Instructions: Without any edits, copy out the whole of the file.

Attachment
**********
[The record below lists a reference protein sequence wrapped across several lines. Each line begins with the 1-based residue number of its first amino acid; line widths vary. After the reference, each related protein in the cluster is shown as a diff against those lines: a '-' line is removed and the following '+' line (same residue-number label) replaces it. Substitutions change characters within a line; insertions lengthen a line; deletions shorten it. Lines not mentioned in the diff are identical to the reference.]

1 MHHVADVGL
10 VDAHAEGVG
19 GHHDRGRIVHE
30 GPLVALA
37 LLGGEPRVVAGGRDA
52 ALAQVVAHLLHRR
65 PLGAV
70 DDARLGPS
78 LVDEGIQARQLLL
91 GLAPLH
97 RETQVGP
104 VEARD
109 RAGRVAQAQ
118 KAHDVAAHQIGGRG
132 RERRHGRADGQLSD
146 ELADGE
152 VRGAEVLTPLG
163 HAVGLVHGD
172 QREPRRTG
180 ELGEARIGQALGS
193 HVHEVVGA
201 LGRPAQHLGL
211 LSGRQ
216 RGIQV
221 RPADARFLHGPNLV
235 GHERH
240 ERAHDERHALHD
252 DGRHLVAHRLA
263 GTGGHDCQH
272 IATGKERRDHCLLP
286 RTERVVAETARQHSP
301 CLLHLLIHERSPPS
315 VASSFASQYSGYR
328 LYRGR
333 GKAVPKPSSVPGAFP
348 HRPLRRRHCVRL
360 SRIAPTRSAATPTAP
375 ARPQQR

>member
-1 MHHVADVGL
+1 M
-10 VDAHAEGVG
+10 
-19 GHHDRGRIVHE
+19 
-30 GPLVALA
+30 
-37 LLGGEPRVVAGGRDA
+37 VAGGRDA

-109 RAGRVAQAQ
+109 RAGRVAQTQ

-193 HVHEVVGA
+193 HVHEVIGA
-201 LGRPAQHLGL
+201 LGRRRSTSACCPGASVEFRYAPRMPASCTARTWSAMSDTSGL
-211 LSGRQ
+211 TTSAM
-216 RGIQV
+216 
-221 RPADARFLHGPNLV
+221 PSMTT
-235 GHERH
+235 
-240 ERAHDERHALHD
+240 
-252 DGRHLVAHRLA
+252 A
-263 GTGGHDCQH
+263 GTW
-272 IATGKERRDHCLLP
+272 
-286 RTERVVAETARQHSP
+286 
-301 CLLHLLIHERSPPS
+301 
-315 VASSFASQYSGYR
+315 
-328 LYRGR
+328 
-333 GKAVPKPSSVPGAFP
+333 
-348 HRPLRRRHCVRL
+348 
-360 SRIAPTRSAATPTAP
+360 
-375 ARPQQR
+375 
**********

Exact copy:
[The record below lists a reference protein sequence wrapped across several lines. Each line begins with the 1-based residue number of its first amino acid; line widths vary. After the reference, each related protein in the cluster is shown as a diff against those lines: a '-' line is removed and the following '+' line (same residue-number label) replaces it. Substitutions change characters within a line; insertions lengthen a line; deletions shorten it. Lines not mentioned in the diff are identical to the reference.]

1 MHHVADVGL
10 VDAHAEGVG
19 GHHDRGRIVHE
30 GPLVALA
37 LLGGEPRVVAGGRDA
52 ALAQVVAHLLHRR
65 PLGAV
70 DDARLGPS
78 LVDEGIQARQLLL
91 GLAPLH
97 RETQVGP
104 VEARD
109 RAGRVAQAQ
118 KAHDVAAHQIGGRG
132 RERRHGRADGQLSD
146 ELADGE
152 VRGAEVLTPLG
163 HAVGLVHGD
172 QREPRRTG
180 ELGEARIGQALGS
193 HVHEVVGA
201 LGRPAQHLGL
211 LSGRQ
216 RGIQV
221 RPADARFLHGPNLV
235 GHERH
240 ERAHDERHALHD
252 DGRHLVAHRLA
263 GTGGHDCQH
272 IATGKERRDHCLLP
286 RTERVVAETARQHSP
301 CLLHLLIHERSPPS
315 VASSFASQYSGYR
328 LYRGR
333 GKAVPKPSSVPGAFP
348 HRPLRRRHCVRL
360 SRIAPTRSAATPTAP
375 ARPQQR

>member
-1 MHHVADVGL
+1 M
-10 VDAHAEGVG
+10 
-19 GHHDRGRIVHE
+19 
-30 GPLVALA
+30 
-37 LLGGEPRVVAGGRDA
+37 VAGGRDA

-109 RAGRVAQAQ
+109 RAGRVAQTQ

-193 HVHEVVGA
+193 HVHEVIGA
-201 LGRPAQHLGL
+201 LGRRRSTSACCPGASVEFRYAPRMPASCTARTWSAMSDTSGL
-211 LSGRQ
+211 TTSAM
-216 RGIQV
+216 
-221 RPADARFLHGPNLV
+221 PSMTT
-235 GHERH
+235 
-240 ERAHDERHALHD
+240 
-252 DGRHLVAHRLA
+252 A
-263 GTGGHDCQH
+263 GTW
-272 IATGKERRDHCLLP
+272 
-286 RTERVVAETARQHSP
+286 
-301 CLLHLLIHERSPPS
+301 
-315 VASSFASQYSGYR
+315 
-328 LYRGR
+328 
-333 GKAVPKPSSVPGAFP
+333 
-348 HRPLRRRHCVRL
+348 
-360 SRIAPTRSAATPTAP
+360 
-375 ARPQQR
+375 